How to Use split() Function in R to Split Data


The split() function in R can be used to split data into groups based on factor levels.

This function uses the following basic syntax:

split(x, f, …)

where:

  • x: Name of the vector or data frame to divide into groups
  • f: A factor that defines the groupings

The following examples show how to use this function to split vectors and data frames into groups.

Example 1: Use split() to Split Vector Into Groups

The following code shows how to split a vector of data values into groups based on a vector of factor levels:

#create vector of data values
data <- c(1, 2, 3, 4, 5, 6)

#create vector of groupings
groups <- c('A', 'B', 'B', 'B', 'C', 'C')

#split vector of data values into groups
split(x = data, f = groups)

$A
[1] 1

$B
[1] 2 3 4

$C
[1] 5 6

The result is three groups.

Note that you can use indexing to retrieve specific groups as well:

#split vector of data values into groups and only display second group
split(x = data, f = groups)[2]

$B
[1] 2 3 4

Example 2: Use split() to Split Data Frame Into Groups

Suppose we have the following data frame in R:

#create data frame
df <- data.frame(team=c('A', 'A', 'A', 'B', 'B', 'B'),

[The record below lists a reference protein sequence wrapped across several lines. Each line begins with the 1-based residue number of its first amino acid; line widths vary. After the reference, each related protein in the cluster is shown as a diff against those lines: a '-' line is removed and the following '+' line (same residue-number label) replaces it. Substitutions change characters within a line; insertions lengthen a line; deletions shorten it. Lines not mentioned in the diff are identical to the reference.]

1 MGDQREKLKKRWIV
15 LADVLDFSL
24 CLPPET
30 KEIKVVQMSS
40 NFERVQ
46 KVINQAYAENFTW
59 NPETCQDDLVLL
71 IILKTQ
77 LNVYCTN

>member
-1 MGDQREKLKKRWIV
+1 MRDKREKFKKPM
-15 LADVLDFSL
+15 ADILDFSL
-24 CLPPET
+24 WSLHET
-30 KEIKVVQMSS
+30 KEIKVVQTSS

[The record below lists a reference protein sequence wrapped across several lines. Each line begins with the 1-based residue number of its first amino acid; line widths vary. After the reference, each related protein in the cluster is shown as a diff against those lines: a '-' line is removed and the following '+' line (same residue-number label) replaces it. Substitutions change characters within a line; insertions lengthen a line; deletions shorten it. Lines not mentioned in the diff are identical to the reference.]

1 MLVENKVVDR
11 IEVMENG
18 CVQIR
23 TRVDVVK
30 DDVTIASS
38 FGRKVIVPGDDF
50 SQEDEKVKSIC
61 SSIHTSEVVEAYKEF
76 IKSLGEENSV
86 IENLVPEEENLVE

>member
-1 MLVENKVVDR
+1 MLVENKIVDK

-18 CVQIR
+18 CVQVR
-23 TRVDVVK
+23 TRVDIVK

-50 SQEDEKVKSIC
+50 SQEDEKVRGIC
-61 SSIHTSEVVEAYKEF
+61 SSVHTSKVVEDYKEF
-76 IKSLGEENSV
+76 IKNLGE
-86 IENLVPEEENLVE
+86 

position=c('G', 'G', 'F', 'G', 'F', 'F'),
                 points=c(33, 28, 31, 39, 34, 44),
                 assists=c(30, 28, 24, 24, 28, 19))

#view data frame
df

  team position points assists
1    A        G     33      30
2    A        G     28      28
3    A        F     31      24
4    B        G     39      24
5    B        F     34      28
6    B        F     44      19

We can use the following code to split the data frame into groups based on the ‘team’ variable:

#split data frame into groups based on 'team'
split(df, f = df$team)

$A
  team position points assists
1    A        G     33      30
2    A        G     28      28
3    A        F     31      24

$B
  team position points assists
4    B        G     39      24
5    B        F     34      28
6    B        F     44      19

The result is two groups. The first contains only rows where ‘team’ is equal to A and the second contains only rows where ‘team’ is equal to B.

Note that we can also split the data into groups using multiple factor variables. For example, the following code shows how to split the data into groups based on the ‘team’ and ‘position’ variables:

#split data frame into groups based on 'team' and 'position' variables
split(df, f = list(df$team, df$position))

$A.F
  team position points assists
3    A        F     31      24

$B.F
  team position points assists
5    B        F     34      28
6    B        F     44      19

$A.G
  team position points assists
1    A        G     33      30
2    A        G     28      28

$B.G
  team position points assists
4    B        G     39      24

The result is four groups.

Additional Resources

The following tutorials explain how to use other common functions in R:

How to Use summary() Function in R
How to Use the replicate() Function in R
How to Use match() Function in R

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